Can Thermal Imaging Technology Identify People With Fevers?

As we begin to round the corner of the COVID-19 pandemic and people start to return to workplaces, many organizations are looking for ways to help promote safety and CDC compliance. One of the categories of products that has gathered growing interest during this time are the various thermal imaging devices that can be used to potentially identify individuals with an elevated body temperature. With increased interest comes increased scrutiny regarding the true capabilities of this technology.

To understand what this technology can and cannot do, it’s helpful to understand how it works. Unlike optical or visible light cameras, which use reflected light from the environment to view an object, thermal cameras detect electromagnetic radiation generated by the object itself. With careful application, sensor data can be used to estimate temperature. As the temperature of an object increases, the intensity of electromagnetic radiation increases, and the peak wavelength becomes shorter.

 

 

However, when it comes to whether this technology can detect a fever in an individual, the answer is “maybe.” While thermal cameras may be an effective tool in a process to quickly screen individuals for the presence of a fever, customers considering this technology should be aware of its limitations:

  • Thermal cameras measure skin surface temperature, but there may not be a strong correlation to body temperature. Also, a high body temperature may not always indicate the presence of a viral disease.
  • Most thermal imaging technology marketed to identify fevers during the COVID-19 crisis are not medical-grade devices and are not FDA cleared or approved.
  • Environmental factors, such as wind or sweat, can limit accuracy.
  • Use cases today are focused on standalone solutions that are manually operated with a single operator, which poses various scalability challenges.

Careful system setup can help maximize accuracy of measurement and should always be set up according to the manufacturer’s specifications. To provide the best results, a system should follow these best practices:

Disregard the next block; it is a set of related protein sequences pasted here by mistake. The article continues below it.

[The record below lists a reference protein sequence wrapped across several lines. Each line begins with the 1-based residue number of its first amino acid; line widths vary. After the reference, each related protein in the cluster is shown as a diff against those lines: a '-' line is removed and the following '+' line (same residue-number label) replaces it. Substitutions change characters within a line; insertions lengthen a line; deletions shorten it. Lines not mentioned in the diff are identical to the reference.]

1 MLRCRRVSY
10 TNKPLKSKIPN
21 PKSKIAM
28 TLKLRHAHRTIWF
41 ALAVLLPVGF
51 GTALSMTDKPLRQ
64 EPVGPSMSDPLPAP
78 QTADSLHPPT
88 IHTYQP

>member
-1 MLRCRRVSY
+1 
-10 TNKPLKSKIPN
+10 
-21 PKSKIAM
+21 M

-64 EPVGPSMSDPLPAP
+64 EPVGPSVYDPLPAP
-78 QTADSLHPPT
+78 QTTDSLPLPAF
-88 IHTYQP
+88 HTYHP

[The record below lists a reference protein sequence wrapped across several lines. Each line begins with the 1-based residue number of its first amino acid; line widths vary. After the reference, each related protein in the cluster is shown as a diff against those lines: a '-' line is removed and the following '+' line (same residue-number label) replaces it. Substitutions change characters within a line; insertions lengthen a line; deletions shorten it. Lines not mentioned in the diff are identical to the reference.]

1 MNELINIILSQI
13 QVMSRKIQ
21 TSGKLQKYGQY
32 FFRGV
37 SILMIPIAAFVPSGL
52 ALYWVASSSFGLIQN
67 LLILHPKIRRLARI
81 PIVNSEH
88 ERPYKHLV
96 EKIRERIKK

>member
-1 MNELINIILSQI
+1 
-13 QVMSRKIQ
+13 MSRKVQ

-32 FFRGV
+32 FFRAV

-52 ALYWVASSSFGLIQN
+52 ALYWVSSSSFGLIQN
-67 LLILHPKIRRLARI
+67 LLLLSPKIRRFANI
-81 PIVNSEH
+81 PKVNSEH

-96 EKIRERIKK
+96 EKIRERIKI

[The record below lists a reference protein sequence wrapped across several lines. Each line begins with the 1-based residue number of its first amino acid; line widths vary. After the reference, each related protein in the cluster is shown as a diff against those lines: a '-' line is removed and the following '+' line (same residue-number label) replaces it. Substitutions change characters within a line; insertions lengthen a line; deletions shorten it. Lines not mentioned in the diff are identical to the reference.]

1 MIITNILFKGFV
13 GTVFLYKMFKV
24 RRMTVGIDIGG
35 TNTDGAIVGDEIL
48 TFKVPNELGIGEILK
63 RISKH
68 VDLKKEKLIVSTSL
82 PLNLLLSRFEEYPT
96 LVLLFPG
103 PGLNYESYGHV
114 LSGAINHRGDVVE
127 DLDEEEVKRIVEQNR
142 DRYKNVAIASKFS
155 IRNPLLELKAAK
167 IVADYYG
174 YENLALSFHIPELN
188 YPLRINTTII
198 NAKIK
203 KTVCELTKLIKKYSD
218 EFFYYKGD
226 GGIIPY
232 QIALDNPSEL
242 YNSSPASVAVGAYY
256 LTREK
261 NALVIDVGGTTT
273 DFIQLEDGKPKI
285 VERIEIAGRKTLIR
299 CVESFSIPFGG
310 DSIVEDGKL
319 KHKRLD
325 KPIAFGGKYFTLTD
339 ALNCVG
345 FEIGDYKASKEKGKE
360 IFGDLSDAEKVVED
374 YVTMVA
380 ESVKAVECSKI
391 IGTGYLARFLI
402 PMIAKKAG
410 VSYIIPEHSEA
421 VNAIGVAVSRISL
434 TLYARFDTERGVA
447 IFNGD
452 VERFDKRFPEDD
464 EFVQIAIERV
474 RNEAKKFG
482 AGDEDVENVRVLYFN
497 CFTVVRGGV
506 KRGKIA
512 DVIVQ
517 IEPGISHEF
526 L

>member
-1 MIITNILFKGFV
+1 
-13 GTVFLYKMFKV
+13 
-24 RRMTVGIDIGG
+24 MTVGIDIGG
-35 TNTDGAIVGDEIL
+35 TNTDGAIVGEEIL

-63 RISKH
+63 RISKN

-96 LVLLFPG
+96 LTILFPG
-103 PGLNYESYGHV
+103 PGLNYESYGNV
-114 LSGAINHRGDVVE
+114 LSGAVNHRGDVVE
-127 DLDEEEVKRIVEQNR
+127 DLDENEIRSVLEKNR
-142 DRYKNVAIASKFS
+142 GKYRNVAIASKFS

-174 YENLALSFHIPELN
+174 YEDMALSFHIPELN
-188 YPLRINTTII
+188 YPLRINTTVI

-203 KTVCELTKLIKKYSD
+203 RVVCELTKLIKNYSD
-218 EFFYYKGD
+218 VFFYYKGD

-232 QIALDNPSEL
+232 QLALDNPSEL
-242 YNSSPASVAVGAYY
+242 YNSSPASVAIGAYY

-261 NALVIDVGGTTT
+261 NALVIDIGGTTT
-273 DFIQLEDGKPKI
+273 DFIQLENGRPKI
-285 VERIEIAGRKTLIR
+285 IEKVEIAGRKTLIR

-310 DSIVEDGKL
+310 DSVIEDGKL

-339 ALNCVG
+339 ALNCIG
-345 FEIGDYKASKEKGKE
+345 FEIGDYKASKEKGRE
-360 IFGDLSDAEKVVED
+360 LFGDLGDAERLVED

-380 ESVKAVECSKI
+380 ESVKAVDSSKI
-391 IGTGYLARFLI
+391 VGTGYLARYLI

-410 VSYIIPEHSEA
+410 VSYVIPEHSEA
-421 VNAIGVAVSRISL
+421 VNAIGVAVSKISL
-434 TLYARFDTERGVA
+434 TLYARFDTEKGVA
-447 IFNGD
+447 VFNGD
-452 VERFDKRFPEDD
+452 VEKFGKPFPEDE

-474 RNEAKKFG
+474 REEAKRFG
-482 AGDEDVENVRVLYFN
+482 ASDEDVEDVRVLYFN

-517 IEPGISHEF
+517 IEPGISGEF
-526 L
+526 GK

• Use a camera mounted level with the subject’s face and positioned closely, typically five to 15 feet away.
  • Within the field of view of a camera, a reference temperature source should be positioned the same distance away as the subject. This device, known as a black body, is maintained at a temperature close to normal human skin surface temperature.
  • The thermal camera should have a sufficient resolution so that at least nine pixels measure near the tear-duct of the eye. Studies have shown skin temperature near the tear duct has the best correlation with body temperature.
  • The measurement passageway should be located indoors to reduce the influence of the environment.
  • For accuracy, glasses must be removed to see the tear duct. Glass may be transparent to visible light, but it is opaque to thermal wavelengths. Face coverings and hats may need to be removed, as most systems rely on face detection to work properly.
  • Systems should be tested and have a measurement uncertainty of less than half of a degree Celsius, used in accordance with manufacturer instructions, and paired with a secondary temperature measurement process.

 

Ask an expert

The Anixter Technology & Support Services team is an important resource for guidance on thermal cameras and other potential solutions as you build your comprehensive safety programs. We encourage you to work with your local Anixter sales representative to engage our technical resources if you would like to explore options regarding thermal imaging.